What it takes to get to the Bardo State
I haven’t updated this blog in forever and I’ve had a lot of things worth writing about. So it says something that I’m putting some thoughts down about the long awaited 4th album from Horrorshow, Bardo State. There’s always a 1000 little stories behind an album and they get lost once it’s all finished, when over-arching themes take over and press release points direct conversation.
I’ve been working with Solo and Adit for 10 years and their dynamic has never ceased to fascinate me. Adit is the numbers guy: intelligent; proactive; easy-going; prolific; ambitious; supremely talented. Nothing seems to faze him. On the other side is Solo: wordsmith; intelligent; deep thinker; compassionate; gifted singer and MC. No one in Australia can touch him.
Together they have a chemistry that has seen their songs woven into the lives of listeners across the world. I say woven because there’s a depth to their music, which goes someway to explaining why the audience is so loyal to them. It’s trust. The expectation that Horrorshow will help make sense of it all; without just second guessing what you want to hear.
When the dust settled on One Day‘s achievements with their Mainline album, Solo and Adit were excited about returning to the relative calm of a creative process that only involved two people. They also wanted to be spontaneous and take a more open-minded approach to songwriting. One of the first songs written was How We Get Down, a completely different sound to anything they’d previously released. That seemed to be part of the vision, to break their own mould while sticking to the core principles that had built that trust with their fans.
From the outside, I felt the positive energy and could hear how refreshed and focused their sessions were. Complication had always been a necessary dynamic in their music, but this was… uncomplicated. The drive and inspiration seemed uncluttered and free. It was fucking awesome seeing the two of them in flight. They came to me with an idea to incorporate photography into the album making progress, not just to document it, but to visually communicate the music. There was only ever one person to do that job: Cole Bennetts. They’ve always been ahead of the curve with how prominently they’ve embraced photography – this was just stepping up a few gears and going deeper. It made perfect sense.
To that end, a decision was made to partner with friends and production team Entropico to do all the videos for the album, from official clips through to online content.
They flew to New Zealand with Cole to support Yelawolf and came back with skeletons, one of which became Astray. Songs were developing quicker than anything since Inside Story, their second album that came a year after their debut. Adit unexpectedly suggested working with an external producer, in the conventional rock and roll definition of the word. The person who came on board was Nic Martin, a young gun of a producer, whose influence was vital as they collectively pushed the Horrorshow sound forward.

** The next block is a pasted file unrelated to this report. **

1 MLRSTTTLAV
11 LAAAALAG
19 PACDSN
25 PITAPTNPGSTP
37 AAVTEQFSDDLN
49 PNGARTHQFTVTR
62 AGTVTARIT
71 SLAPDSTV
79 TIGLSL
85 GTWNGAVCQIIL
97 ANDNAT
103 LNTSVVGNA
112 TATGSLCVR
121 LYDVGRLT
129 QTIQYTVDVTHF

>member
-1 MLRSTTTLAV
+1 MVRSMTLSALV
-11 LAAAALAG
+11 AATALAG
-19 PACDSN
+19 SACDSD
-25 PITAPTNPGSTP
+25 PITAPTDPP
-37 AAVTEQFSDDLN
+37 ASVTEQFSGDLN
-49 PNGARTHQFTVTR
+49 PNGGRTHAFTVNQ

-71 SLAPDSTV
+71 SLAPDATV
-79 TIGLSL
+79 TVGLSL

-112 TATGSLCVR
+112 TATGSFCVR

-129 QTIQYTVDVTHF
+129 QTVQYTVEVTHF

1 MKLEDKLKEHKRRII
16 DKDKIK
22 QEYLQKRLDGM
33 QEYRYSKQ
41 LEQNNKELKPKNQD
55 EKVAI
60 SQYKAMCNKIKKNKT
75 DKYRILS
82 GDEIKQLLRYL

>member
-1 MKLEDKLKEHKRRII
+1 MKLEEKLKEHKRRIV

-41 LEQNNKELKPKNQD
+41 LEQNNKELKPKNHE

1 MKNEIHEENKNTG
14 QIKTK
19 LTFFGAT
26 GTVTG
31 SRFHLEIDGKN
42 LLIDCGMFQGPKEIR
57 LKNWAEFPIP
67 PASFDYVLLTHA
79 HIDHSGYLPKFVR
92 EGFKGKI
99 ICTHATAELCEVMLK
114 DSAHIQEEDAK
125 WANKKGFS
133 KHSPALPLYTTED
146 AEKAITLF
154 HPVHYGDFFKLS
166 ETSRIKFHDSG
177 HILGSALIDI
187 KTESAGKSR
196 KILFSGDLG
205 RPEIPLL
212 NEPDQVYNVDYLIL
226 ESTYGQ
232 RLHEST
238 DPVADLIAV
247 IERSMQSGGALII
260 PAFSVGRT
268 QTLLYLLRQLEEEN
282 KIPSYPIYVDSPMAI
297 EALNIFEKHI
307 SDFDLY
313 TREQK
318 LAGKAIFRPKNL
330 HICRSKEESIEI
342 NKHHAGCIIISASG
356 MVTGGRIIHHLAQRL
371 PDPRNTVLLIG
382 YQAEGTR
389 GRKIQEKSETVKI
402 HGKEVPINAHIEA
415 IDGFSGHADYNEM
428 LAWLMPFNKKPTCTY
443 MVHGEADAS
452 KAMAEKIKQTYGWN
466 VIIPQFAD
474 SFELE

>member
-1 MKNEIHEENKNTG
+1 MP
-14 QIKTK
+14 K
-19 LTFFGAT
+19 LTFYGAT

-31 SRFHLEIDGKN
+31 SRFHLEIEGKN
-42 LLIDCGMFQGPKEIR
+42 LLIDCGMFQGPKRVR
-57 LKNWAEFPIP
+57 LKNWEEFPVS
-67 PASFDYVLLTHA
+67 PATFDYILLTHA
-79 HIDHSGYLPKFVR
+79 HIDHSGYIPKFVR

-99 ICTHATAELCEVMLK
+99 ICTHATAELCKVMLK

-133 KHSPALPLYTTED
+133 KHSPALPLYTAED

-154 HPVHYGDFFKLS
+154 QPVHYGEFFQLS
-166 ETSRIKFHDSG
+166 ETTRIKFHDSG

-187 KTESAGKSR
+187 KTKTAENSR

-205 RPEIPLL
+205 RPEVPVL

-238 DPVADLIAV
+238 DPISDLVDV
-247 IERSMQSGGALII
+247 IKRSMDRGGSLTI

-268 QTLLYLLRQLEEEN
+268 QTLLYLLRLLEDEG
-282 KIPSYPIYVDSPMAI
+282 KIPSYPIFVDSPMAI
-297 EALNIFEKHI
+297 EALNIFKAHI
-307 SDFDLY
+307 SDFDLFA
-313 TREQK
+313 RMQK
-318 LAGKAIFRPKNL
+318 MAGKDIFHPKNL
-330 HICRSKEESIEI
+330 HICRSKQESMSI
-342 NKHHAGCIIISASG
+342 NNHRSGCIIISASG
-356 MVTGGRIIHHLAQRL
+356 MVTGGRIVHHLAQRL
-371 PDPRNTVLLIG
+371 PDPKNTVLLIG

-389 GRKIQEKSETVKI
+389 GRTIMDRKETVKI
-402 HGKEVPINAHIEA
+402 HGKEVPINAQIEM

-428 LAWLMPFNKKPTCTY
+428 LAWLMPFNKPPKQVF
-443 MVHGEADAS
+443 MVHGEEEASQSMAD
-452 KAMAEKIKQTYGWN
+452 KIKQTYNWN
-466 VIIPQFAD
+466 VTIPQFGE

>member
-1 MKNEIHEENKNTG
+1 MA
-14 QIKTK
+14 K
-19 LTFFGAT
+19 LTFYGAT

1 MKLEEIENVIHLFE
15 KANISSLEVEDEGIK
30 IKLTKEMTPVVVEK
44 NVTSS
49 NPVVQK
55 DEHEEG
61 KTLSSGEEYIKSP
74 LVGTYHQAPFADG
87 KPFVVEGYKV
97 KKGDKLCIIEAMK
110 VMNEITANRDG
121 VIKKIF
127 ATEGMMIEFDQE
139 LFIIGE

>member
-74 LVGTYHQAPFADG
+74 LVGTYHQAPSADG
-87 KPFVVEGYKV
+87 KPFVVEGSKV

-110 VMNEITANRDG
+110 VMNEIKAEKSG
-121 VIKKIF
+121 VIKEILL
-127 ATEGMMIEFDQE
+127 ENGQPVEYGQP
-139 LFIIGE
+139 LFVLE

During this writing period, One Day Sundays was screaming along, expanding nation-wide and becoming a huge success story. Elsewhere, Solo and Adit took it upon themselves to organise a public screening of Chasing Asylum, a documentary that exposes the real impact of Australia’s offshore detention policies. The screening was co-ordinated with the One Day team, and they soldout the Factory Theatre, then followed it up with a social media campaign using Cole Bennett’s photos on the night. Adit, alongside Nick Lupi, represented OD in the annual CEO Sleepout. Solo got into scuffles with police, protesting the heavy-handed way NSW gov’t were implementing the West Connex road project. Elefant Traks has always been a community-minded label but we have no influence in how active Horrorshow are in the community – that’s all them. It goes to the heart of how they see the world and why those themes materialise in their music.
Despite everything, Bardo State went through all the inevitable stages as they edged closer to deadline. Reality has to set in at some point and shortcuts are rare when crafting something as big as an album. The 2016 HS Album folder on dropbox bulged with 20 or 30 files in various stages of completion. The challenge of how to make the photography concept work was discussed and brainstormed. Collaborations started to come together and sessions with Hayley Mary, Turquoise Prince, Kai and Omar Musa were recorded and engineered by the ever patient Simon Cohen. Friend and collaborator Jono Graham played a big role in co-writing a few songs. Freddy Crabs popped up here and there. My bandmate Meklit Kibret‘s beautiful vocals can be heard throughout the entire album. Many of those 1000 stories I mentioned at the top are a continually refreshing list of problems that need solving, one after another until the release date.
Deadlines demand final takes; song and album titles; final mixes; signing off on artwork; videos; online content; social media plans; the pressure builds. Finished versions were uploaded: songs like Cherry Blossom, which is as close to a bullseye as any love song I’ve heard, lays waiting for an endless passage of lovers to swear by. I’d love to have written it – that’s the best compliment a songwriter can give. 15 songs made the cut; My Time and Our Time, Ceiling Fan and After Dark amongst others; the album was taking shape and as much as I’d heard countless demos, it was only now that I had a feel for the overall sonic vibe. It was dreamy; at turns vulnerable and open, at others, full of authority and control. There’s depth in every song, but it’s really fucking fun too.
The unmistakeable character of this Inner West Sydney duo is on full display but it’s different to everything else they’ve done. It was worth every single one of the 1000 stories to come up with this record. I hope you enjoy it as much as I do.